Bucranium, plural bucrania was a common form of carved decoration in Classical architecture used to fill the metopes between the triglyphs of the frieze of Doric temples. A bas-relief or painted decor consisting of a series of ox-skulls draped or decorated with garlands of fruit or flowers was a Roman motif drawn from marble altars, which have survived in some number; the motif was also later used on Renaissance, Baroque and Neoclassical buildings. The name is generally considered to be a reference to the practice of garlanding sacrificial oxen, the heads of which were displayed on the walls of the temples, a practice with a long history reaching back to the sophisticated Neolithic site of Çatalhöyük in eastern Anatolia, where cattle skulls were overlaid with white plaster. A rich and festive Doric order was employed for the Basilica Aemilia on the Forum Romanum at Rome; enough of it was standing for Giuliano da Sangallo to make a drawing, c 1520, reconstructing the facade; the alternation of the shallow libation dishes called paterae with bucrania in the metopes reinforce the solemn sacrificial theme. With time, during the sixteenth century, the connection with sacrifices faded and bucrania became part of a decorative vocabulary that evoked "Roman-ness".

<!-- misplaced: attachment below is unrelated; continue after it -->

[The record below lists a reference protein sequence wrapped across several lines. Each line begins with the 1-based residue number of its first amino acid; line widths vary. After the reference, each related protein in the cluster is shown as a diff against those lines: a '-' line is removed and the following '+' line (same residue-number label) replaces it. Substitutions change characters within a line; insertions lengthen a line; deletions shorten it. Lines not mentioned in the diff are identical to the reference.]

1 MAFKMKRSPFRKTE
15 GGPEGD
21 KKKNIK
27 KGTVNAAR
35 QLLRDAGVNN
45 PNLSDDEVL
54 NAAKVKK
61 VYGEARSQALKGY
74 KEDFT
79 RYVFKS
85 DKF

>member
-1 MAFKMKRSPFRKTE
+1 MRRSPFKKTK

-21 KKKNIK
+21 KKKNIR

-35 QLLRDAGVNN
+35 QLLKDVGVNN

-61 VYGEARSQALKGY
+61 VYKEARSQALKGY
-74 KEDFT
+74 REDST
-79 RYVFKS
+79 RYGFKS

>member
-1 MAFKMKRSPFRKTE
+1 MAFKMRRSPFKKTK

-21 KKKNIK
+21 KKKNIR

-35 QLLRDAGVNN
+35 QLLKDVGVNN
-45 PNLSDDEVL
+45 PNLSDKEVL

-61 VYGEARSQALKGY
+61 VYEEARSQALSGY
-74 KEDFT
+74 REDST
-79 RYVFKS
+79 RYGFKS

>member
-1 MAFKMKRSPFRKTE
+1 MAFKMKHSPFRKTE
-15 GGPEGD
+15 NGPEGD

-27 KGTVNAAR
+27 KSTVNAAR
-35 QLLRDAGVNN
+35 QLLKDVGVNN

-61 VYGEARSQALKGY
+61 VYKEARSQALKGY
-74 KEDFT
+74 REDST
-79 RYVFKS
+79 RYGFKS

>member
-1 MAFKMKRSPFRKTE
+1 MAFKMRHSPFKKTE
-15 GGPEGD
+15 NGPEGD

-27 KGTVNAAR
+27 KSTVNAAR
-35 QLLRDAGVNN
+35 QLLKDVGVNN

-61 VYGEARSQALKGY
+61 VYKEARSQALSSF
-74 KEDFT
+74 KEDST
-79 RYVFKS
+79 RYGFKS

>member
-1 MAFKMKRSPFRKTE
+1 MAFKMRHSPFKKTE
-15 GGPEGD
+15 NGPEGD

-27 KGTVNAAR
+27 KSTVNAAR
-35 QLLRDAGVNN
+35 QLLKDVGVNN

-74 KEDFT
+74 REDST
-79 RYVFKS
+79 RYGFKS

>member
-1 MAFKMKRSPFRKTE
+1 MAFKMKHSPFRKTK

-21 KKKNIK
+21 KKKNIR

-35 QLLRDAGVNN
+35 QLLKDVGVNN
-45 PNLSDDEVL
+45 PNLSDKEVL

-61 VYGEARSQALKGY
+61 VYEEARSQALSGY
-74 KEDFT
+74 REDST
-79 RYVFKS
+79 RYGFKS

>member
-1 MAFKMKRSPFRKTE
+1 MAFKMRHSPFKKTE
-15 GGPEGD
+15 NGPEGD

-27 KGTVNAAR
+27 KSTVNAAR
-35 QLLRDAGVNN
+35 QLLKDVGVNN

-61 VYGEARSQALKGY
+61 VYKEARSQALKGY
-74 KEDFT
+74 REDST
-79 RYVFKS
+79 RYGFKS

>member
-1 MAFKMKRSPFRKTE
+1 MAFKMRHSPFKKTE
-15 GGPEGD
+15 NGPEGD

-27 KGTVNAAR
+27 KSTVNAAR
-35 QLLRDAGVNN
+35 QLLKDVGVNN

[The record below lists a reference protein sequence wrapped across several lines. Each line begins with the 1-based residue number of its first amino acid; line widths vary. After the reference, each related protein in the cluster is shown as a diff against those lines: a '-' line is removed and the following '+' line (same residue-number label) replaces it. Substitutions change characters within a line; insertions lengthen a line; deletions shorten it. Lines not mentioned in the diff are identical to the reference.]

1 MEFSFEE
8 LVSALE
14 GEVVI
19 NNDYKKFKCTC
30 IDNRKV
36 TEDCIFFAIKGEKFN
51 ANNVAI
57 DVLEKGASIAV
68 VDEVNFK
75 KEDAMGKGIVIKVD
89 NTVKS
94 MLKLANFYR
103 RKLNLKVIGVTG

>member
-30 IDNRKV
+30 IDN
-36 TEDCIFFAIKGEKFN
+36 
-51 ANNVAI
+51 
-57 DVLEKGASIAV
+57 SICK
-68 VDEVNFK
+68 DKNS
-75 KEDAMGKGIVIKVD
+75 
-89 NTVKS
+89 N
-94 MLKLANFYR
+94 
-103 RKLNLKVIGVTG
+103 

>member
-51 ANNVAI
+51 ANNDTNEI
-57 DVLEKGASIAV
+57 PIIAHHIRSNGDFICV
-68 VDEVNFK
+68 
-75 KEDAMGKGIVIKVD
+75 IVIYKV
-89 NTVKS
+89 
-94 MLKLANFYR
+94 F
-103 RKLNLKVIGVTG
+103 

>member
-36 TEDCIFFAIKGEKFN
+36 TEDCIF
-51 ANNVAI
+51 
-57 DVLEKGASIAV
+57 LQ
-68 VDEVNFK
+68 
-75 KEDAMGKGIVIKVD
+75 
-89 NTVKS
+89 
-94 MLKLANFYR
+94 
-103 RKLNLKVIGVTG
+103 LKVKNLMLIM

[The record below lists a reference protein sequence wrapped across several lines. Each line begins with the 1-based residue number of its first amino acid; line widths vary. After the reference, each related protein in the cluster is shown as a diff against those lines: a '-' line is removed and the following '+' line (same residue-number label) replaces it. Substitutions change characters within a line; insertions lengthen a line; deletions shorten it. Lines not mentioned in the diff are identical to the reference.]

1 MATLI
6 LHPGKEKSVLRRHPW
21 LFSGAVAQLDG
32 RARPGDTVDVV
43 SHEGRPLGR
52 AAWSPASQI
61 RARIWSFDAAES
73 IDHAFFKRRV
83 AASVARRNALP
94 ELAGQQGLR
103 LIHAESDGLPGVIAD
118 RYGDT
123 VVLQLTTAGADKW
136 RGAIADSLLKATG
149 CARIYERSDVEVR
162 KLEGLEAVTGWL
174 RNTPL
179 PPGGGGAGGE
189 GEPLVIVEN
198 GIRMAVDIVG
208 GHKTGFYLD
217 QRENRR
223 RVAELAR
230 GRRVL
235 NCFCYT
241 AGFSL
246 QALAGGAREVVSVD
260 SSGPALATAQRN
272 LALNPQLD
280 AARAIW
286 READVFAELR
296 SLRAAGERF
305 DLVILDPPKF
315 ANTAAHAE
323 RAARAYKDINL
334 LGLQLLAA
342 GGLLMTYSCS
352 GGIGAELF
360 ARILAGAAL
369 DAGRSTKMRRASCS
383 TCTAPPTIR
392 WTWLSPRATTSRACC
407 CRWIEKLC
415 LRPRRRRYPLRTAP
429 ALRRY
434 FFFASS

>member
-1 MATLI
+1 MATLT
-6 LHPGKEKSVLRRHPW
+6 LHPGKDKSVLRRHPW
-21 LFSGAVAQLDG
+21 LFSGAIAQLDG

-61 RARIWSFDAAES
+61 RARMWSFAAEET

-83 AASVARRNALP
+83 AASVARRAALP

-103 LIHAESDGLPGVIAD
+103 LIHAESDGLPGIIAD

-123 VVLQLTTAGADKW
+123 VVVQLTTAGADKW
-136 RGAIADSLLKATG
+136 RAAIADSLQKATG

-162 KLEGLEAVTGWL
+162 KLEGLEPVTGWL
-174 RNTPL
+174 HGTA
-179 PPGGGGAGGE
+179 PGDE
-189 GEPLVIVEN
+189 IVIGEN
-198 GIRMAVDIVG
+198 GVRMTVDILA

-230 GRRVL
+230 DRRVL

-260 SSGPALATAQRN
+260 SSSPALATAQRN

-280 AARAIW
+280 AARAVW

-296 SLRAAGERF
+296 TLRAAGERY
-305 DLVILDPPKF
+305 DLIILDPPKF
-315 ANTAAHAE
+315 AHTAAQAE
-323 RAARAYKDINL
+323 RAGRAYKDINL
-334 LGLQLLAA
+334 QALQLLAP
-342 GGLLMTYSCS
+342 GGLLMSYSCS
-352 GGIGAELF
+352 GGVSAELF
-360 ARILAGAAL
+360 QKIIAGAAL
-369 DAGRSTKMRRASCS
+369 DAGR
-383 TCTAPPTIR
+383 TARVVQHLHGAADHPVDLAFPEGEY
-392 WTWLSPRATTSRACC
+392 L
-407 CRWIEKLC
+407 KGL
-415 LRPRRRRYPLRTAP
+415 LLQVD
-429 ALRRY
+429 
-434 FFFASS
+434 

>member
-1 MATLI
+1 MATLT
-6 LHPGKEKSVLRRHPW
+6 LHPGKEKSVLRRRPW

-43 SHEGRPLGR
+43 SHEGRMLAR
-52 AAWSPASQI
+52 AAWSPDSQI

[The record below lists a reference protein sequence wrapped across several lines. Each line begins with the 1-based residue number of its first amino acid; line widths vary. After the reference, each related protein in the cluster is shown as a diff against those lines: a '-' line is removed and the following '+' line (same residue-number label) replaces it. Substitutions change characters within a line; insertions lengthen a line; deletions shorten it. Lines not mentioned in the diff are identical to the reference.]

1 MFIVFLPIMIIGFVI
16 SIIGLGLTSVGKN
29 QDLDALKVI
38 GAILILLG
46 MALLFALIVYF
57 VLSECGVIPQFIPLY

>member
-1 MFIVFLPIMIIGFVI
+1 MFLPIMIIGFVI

Jacques Lipchitz was a Cubist sculptor. Jacques Lipchitz was born Chaim Jacob Lipchitz, in a Litvak family, son of a building contractor in Druskininkai, Lithuania, then within the Russian Empire. At first, under the influence of his father, he studied engineering, but soon after, supported by his mother he moved to Paris to study at the École des Beaux-Arts and the Académie Julian. It was there, in the artistic communities of Montmartre and Montparnasse, that he joined a group of artists that included Juan Gris and Pablo Picasso as well as where his friend, Amedeo Modigliani, painted Jacques and Berthe Lipchitz. Living in this environment, Lipchitz soon began to create Cubist sculpture. In 1912 he exhibited at the Salon de la Société Nationale des Beaux-Arts and the Salon d'Automne with his first solo show held at Léonce Rosenberg's Galerie L’Effort Moderne in Paris in 1920. In 1922 he was commissioned by the Barnes Foundation in Merion, Pennsylvania to execute five bas-reliefs. With artistic innovation at its height, in the 1920s he experimented with abstract forms he called transparent sculptures. Later he developed a more dynamic style, which he applied with telling effect to bronze compositions of figures and animals.